Ongoing projects like the Strasburg Farmers’ Market and Green Help Line office hours are winding down this month, while others are gearing up. Several members are continuing to share gardening presentations to various groups throughout the county. We are partnering with a preschool in Fort Valley to offer half-hour gardening presentations once a month through the fall and winter. The New Market Rain Garden is looking good going into the cooler weather and Corhaven Graveyard’s Monarch Waystation garden is thriving. This Waystation was created earlier this summer with donated plants and Master Gardeners working with a local Girl Scout Troop who planted the garden. The site is on the national Monarch Waystation registry. The Woodstock Community Garden’s Growing Groceries planning sessions will continue working to be ready for workshops beginning in early March. We’re looking forward to space for many more participants this time around.
For those members in Shenandoah County still needing volunteer hours, please remember that several Unit projects are ongoing: Garden Fest plant activities with Stacey and seed sorting and packaging sessions with Elaine, along with events in other counties.
FREDERICK COUNTY REPORT by Helen Lake
Hello Fall! The last Lowe’s Help Table in the city of Winchester for the Fall season is October 7. If you would like to volunteer, please contact project leader John Kummer. Master Gardeners man the information table from 9-12pm. You may also sign up on VMS under Frederick County events calendar of View all Events.
October’s Day Trippin Event is coming up. You have the opportunity to enjoy the Fall Colors in Sky Meadow Park, in the company of fellow Master Gardeners on Friday, of October 20. Participants will go on the one hour, docent led tour of a historical stone house and its kitchen garden and will give you one hour of Master Gardener continuing education hours. After the tour, you’ll have time to enjoy the beauty of the Fall Season in the park. Project leader is Lori Nuri- Kesner. For details and when and where to meet for carpooling to Sky Meadows Park, please go on to VMS calendar either under Frederick County events or View all events to sign up OR contact Lori directly.
NEW PROGRAM! We are starting a Library Series for kids ages 8-14 at Bowman Library called “Nature Through the Seasons for Kids”. There will be one class a month on the third Wednesday of each month from 5-6pm, beginning in January. The program will run from January thru December, so call has gone out from Lynn Hoffman, the project leader for anyone who is interested in being an instructor or helping. Contact her at firstname.lastname@example.org. A planning meeting to discuss topics and classes will be held at the Bowman Library on Wednesday, October 18, 5-6pm. This is a continuation of the Bowman Library series for children by NSVMGA volunteers that began in 2013. Participation is open for all Master Gardeners but will be a Frederick County project for submitting hours.
This month’s NSVMGA meeting will be held at Weber’s Nursery, so Frederick County will be hosting. We would appreciate fellow MGs bringing refreshments/finger food for a late afternoon (2-4pm) gathering in the Weber’s Nursery shade greenhouse. Wonderful opportunity to scope out perennials and annuals for sale at one of the favorite places for all of us Master Gardeners to shop.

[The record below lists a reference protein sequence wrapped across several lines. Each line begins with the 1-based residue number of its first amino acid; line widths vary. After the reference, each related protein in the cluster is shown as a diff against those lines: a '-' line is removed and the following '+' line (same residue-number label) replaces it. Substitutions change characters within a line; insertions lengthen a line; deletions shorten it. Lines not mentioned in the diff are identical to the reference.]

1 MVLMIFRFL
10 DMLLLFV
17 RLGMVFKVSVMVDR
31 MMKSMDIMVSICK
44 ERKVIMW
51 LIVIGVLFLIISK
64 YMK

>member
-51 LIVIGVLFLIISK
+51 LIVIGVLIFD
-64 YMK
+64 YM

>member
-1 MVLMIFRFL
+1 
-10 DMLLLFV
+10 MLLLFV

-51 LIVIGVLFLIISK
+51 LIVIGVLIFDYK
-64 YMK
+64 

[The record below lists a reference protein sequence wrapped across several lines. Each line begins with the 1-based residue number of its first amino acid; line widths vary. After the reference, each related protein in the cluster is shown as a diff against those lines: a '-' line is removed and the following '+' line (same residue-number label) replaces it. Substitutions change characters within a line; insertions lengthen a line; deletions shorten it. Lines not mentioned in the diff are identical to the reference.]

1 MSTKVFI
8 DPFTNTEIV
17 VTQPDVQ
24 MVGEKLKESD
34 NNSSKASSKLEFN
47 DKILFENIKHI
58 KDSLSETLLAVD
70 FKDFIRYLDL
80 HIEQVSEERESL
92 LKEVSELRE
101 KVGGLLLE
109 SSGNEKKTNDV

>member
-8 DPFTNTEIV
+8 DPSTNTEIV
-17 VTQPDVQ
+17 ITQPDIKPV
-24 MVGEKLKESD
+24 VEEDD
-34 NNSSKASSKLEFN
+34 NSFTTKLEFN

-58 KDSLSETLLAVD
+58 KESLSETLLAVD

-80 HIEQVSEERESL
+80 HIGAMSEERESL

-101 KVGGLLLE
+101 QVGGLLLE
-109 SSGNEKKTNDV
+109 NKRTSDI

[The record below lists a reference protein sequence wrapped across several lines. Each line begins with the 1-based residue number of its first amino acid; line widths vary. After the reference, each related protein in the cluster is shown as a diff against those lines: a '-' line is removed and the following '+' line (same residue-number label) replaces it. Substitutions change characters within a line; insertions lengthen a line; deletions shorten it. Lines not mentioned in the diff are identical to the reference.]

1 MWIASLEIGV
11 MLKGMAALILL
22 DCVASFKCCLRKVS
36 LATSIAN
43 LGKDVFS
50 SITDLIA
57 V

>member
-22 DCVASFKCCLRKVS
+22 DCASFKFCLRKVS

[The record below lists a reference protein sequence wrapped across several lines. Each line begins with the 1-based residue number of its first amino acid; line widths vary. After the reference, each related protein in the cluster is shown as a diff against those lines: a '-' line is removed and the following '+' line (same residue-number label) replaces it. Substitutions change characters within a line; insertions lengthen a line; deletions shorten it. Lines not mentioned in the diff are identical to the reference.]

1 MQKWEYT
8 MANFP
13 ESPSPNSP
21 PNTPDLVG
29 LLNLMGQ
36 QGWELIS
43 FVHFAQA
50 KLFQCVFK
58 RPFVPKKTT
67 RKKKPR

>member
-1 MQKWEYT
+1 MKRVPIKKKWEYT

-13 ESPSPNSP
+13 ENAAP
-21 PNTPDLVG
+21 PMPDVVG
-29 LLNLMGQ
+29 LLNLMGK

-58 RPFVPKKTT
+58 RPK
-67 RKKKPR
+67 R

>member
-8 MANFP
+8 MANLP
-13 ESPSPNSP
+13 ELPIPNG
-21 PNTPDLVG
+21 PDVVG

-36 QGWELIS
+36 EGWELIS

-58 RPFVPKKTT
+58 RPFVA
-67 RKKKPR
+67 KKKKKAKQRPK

LARRY HAUN’S POLLINATOR GARDEN by Lynn Hoffmann
Larry Haun’s pollinator garden at the National Park Service Headquarters was planted on October 4 with the help of 35 Sixth grade students from the Highland School in Warrenton. The class did this in memory of Larry. He met with these students several times and worked with them to plant two other gardens at NPS HQ. Members of the MGs, including Catherine Andriola, Bob Gail, Jennifer Huffman and Tammy Epperson and myself, went to assist with this final planting. It was a great time for all of us and it was great to see these students do something that Larry loved.
GARDEN HELP WANTED from Lynn Hoffmann
Lynn recently got the following email:
I got your name from the Master Gardener website. My wife, Susan, has been in a wheelchair for 8 years. She does not have the use of her hands anymore. However, she was an excellent gardener. One of the great loves in her life is her flower garden. When her garden is in good condition and blooming, she is very happy. When weeds begin to take over, she gets very sad. I have been looking for someone that can help Susan get her garden in shape and keep it in shape through the seasons. All of the local landscape services in the area do not seem to have the expertise needed to get the results Susan wants. For our anniversary, I was wanting to be able to contract with someone that can help Susan with her garden. Do you have the names of anyone in the Winchester Virginia area that can help us? I would appreciate any help that you could offer. You are welcome to give me or Susan a call at our home – 540-665-9851 or me on my cell phone at 336-209-1849. Thanks, Barney Pannell
BARN SERIES WRAP UP by Lynn Hoffmann
We will decide if we want to do Barn Series Workshops next year very soon. So if you think you are interested in teaching or assisting please email me at email@example.com
SEEDS NEEDED FOR THE SEED EXCHANGE by Elaine Specht
If you have a garden, volunteer at a garden, or know someone with a garden, then please consider gathering seeds for the Seed Exchange @ Blandy.
If you don’t have time or know how to clean and package them on your own, bring them to one of several Seed Packaging Workshops or give them to someone who will be at the workshops.
Please contact me if you have seed heads or pods to donate. I need to receive them before the Seed Packaging Workshop dates noted below.
If the seeds come from one of the many gardens where NSVMGA members volunteer, let me know, and I will include the source on the seed label to ensure patrons at the Seed Exchange know they are benefiting from another NSVMGA project (and you’ll get some extra publicity!).
Everyone is invited to participate in one (or all) of the Seed Packaging Workshops, where we will clean and package seeds. Please let me know if you plan to attend.
- Oct. 23, 6–9PM, Specht Residence, Woodstock
- Nov. 1, 9AM–Noon, Dining Room at Blandy, Clarke County
- Nov. 11, 9AM–Noon, Specht Residence, Woodstock
Seed Saving Tip: For the best results to have viable seeds, leave fruit and flowers on the plants long past their usefulness for eating or beauty. If you are a religious dead-header of spent flowers in your garden, most likely you are harvesting seeds before they are fully mature. Likewise, after you’ve enjoyed the bounty of your produce, leave a few vegetables on the plants so the seeds can continue to mature.